Human xeno-autoantibodies against a non-human sialic acid serve as novel serum biomarkers and immunotherapeutics in cancer

Vered Padler-Karavani, Nancy Hurtado-Ziola, Minya Pu, Hai Yu, Shengshu Huang, Saddam Muthana, Harshal A. Chokhawala, Hongzhi Cao, Patrick Secrest, Dinorah Friedmann-Morvinski, Oded Singer, Darius Ghaderi, Inder M. Verma, Yu Tsueng Liu, Karen Messer, Xi Chen, Ajit Varki, Richard Schwab

Research output: Contribution to journalArticlepeer-review

96 Scopus citations

Abstract

Human carcinomas can metabolically incorporate and present the dietary non-human sialic acid Neu5Gc, which differs from the human sialic acid N-acetylneuraminic acid (Neu5Ac) by 1 oxygen atom. Tumor-associated Neu5Gc can interact with low levels of circulating anti-Neu5Gc antibodies, thereby facilitating tumor progression via chronic inflammation in a human-like Neu5Gc-deficient mouse model. Here we show that human anti-Neu5Gc antibodies can be affinity-purified in substantial amounts from clinically approved intravenous IgG (IVIG) and used at higher concentrations to suppress growth of the same Neu5Gc-expressing tumors. Hypothesizing that this polyclonal spectrum of human anti-Neu5Gc antibodies also includes potential cancer biomarkers, we then characterize them in cancer and noncancer patients' sera, using a novel sialoglycan microarray presenting multiple Neu5Gc-glycans and control Neu5Ac-glycans. Antibodies against Neu5Gca2α6GalNAcα1-O-Ser/Thr (GcSTn) were found to be more prominent in patients with carcinomas than with other diseases. This unusual epitope arises from dietary Neu5Gc incorporation into the carcinoma marker Sialyl-Tn, and is the first example of such a novel mechanism for biomarker generation. Finally, human serum or purified antibodies rich in anti-GcSTn-reactivity kill GcSTn-expressing human tumors via complementdependent cytotoxicity or antibody-dependent cellular cytotoxicity. Such xeno-autoantibodies and xenoautoantigens have potential for novel diagnostics, prognostics, and therapeutics in human carcinomas.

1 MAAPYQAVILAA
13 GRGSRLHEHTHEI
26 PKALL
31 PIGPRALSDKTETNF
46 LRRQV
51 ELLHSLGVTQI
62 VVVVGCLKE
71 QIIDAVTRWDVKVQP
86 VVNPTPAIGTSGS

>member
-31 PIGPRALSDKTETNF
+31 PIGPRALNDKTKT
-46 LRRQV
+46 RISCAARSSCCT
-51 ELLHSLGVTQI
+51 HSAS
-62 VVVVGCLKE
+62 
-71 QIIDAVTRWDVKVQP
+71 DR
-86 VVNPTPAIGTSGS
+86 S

Original languageEnglish (US)
Pages (from-to)3352-3363
Number of pages12
JournalCancer Research
Volume71
Issue number9
DOIs
StatePublished - May 1 2011

ASJC Scopus subject areas

  • Cancer Research
  • Oncology

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